Thanks for the explanation. I knew it was expensive to put one of those on, but didn’t know it was $100k. Good to know. I agree that everyone should be paid fairly and that the goal should not be pure profit at the expense of everyone else. My husband plays in a band and everyone thinks that band should play for free, when even gas to get there costs actual money.

    Reply
  5. Alison Pacuska
    Alison Pacuska says:

    Well done! I can tell you that for my company’s last global CFO conference for 170 people the grand total was 107K in costs.

    An excellent illustration of 1.) why I will drive for 2 days to vend at PLY Away, and 2.) why I burn a full 7 days of vacation time to do it – sacrificing yet another holiday season with my family to support people who want to create a community I not only believe in, but support. A community I can feel proud to be included among. My family can drive to visit me for a change right? 😉

    Reply
  6. Janine
    Janine says:

    Thank you for sharing this in such detail! I never want anyone to sacrifice for me–I want to pay a fair price for workshops I take, and that includes a profit for the organizer and decent treatment of the teachers. Your post has made me even happier that I plan to return to PlyAway for a second year!

    Reply
  7. Judi
    Judi says:

    Very interesting and I really appreciate having actual numbers instead of vague concepts like “fair wage” and “reasonable costs”.

    Reply
  8. Liz
    Liz says:

    Thanks for the explanation. I’m sure it’s an enjoyable event. I agree that everyone should be paid fairly. I go to Vogue Live when it comes to Pasadena and I don’t know what there profit is from that event but it’s well attended. Love your magazine. The articles are great whether or not they’re of a particular thing/craft of interest at the time. They’re a great resource. Going to look and see what back issues I need to order to complete my set.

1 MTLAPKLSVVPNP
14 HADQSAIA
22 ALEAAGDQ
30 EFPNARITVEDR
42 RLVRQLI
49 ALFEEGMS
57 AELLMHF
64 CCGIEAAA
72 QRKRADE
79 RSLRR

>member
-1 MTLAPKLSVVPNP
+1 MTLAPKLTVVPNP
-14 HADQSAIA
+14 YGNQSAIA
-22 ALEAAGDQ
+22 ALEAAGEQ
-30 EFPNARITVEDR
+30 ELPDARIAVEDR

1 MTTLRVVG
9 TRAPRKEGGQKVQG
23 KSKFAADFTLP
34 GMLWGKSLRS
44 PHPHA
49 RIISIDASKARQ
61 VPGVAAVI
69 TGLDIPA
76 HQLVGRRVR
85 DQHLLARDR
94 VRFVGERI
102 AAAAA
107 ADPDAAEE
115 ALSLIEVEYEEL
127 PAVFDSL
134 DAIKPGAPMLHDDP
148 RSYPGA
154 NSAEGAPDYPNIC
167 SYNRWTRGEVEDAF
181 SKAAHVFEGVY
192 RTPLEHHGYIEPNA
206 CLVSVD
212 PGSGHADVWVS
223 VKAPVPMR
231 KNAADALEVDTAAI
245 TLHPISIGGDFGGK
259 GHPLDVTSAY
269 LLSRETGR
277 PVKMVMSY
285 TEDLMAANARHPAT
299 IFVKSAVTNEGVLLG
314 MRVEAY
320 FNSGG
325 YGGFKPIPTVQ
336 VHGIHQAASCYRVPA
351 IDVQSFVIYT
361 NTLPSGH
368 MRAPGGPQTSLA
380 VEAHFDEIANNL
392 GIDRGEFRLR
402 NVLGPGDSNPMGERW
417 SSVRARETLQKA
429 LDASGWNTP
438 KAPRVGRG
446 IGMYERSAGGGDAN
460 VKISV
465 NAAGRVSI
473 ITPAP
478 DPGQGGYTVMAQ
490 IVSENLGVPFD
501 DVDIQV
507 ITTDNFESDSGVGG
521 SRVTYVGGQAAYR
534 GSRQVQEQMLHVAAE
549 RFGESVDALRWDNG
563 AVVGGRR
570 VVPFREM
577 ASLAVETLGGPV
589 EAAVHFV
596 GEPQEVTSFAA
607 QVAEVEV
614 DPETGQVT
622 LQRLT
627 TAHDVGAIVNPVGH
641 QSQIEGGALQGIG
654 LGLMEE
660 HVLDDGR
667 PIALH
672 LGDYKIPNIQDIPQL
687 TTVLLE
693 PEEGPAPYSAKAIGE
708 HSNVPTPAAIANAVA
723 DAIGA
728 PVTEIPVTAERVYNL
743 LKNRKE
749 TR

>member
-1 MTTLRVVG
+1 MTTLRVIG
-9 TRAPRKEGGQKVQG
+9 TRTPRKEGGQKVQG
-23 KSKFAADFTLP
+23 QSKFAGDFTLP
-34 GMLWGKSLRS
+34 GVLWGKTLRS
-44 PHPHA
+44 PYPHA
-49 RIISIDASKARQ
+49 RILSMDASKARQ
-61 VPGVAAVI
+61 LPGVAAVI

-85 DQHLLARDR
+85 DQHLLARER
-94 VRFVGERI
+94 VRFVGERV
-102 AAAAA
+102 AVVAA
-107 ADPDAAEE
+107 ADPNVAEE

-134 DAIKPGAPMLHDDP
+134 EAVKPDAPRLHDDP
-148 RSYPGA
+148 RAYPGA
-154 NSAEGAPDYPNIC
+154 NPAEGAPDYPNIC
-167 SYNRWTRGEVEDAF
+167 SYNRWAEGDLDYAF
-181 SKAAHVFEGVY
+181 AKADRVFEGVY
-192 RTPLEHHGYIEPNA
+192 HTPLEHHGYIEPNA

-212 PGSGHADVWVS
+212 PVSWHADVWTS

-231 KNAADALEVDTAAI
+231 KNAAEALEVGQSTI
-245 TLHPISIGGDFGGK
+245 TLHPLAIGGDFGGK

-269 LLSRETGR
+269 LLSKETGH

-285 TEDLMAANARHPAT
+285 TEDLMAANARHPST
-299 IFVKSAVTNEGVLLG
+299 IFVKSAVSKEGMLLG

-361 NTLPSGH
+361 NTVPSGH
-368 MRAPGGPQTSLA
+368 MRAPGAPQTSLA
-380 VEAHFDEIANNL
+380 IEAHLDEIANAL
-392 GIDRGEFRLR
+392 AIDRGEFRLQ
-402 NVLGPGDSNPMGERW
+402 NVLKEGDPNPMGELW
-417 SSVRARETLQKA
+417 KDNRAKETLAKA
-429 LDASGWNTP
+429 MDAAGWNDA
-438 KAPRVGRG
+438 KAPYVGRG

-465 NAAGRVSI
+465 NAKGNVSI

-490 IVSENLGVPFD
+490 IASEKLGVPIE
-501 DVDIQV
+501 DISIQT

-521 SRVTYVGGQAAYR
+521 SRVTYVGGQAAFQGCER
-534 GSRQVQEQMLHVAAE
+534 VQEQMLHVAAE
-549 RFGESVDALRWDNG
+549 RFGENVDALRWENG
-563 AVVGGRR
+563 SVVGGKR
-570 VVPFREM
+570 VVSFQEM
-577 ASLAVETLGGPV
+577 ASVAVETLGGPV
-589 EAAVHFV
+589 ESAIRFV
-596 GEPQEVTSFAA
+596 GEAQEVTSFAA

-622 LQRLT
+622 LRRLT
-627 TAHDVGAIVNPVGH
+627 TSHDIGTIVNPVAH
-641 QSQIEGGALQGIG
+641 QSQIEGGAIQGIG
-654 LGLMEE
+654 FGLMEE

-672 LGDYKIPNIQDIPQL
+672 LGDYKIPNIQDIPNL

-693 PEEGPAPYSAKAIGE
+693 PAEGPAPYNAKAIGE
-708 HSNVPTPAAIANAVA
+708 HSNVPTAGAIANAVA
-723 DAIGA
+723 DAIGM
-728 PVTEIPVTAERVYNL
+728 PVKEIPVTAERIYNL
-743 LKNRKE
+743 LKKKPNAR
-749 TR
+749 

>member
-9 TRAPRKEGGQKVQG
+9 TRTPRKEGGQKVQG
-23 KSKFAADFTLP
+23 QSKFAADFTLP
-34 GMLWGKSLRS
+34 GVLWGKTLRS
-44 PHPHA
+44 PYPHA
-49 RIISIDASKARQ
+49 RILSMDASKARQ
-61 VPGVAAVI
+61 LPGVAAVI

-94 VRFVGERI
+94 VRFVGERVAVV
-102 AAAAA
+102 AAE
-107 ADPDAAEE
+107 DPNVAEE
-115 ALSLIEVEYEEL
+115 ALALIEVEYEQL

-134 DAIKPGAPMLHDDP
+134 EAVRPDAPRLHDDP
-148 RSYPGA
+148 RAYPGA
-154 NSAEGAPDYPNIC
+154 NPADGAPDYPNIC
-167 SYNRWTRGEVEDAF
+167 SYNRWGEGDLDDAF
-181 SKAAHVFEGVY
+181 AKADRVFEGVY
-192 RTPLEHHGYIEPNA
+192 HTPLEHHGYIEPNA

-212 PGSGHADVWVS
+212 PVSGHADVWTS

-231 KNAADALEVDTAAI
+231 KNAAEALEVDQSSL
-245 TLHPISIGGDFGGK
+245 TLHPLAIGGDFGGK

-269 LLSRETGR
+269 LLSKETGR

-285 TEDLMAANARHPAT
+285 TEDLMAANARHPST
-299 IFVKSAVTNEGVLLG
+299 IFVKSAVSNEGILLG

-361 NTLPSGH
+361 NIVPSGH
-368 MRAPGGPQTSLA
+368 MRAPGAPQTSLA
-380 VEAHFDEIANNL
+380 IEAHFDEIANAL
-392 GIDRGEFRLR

Reply
  9. Judy Jackson
    Judy Jackson says:

    As a student I think this is totally doable. I have been on the board of a much smaller event and think you have worked it out to be more than fair. And as a teacher you are doing s more than fair job. I am so impressed!!

    Reply
  10. Linda
    Linda says:

    Thank you for posting this. I honestly had no idea how much it cost to put on. You’ve strengthened my plan to load up this year, and reminded me again how very fortunate I am to be able to do so.

    Reply
  11. John M. Sherman
    John M. Sherman says:

    Good explanation on Plyaway expenses, and costs to attendees, Jacey. I have planned and ran large scale not-for-profit organization events. The venue costs, both upfront, and “additional”, can be challenging. Everyone would like to make a profit, usually at the event/retreats expense. So any profit in these cases are rewarding. It is refreshing to see that you are considering the instructors, and compensating them.

    Reply
  12. Jacey
    Jacey says:

    A response to a couple of questions and comments here and on facebook:

    I’ve seen a couple of times that 12k doesn’t sound like much and that I’m not paying myself enough.

    Truth is, as an organizer of an event, I get to decide what compensation is worth (especially for a first time event). Sure, it’s some work, a great deal of work, but Levi (who ran the entire marketplace) and I do get a salary from the magazine and so does Kitten (the other big worker on the event) and we are buoyed by a local group of volunteers that is happy, thrilled even, to help out in exchange for spots in the remain open classes. The same is true for some of the higher-up work (organizing, web, etc.) and that’s not “taking subpar work in exchange for classes”, I assure you. It’s people working in the field they specialize in that also happen to be fiber lovers, and that are willing to trade their professional skill for something they want. This can and should happen and I’m happy to use it when I can.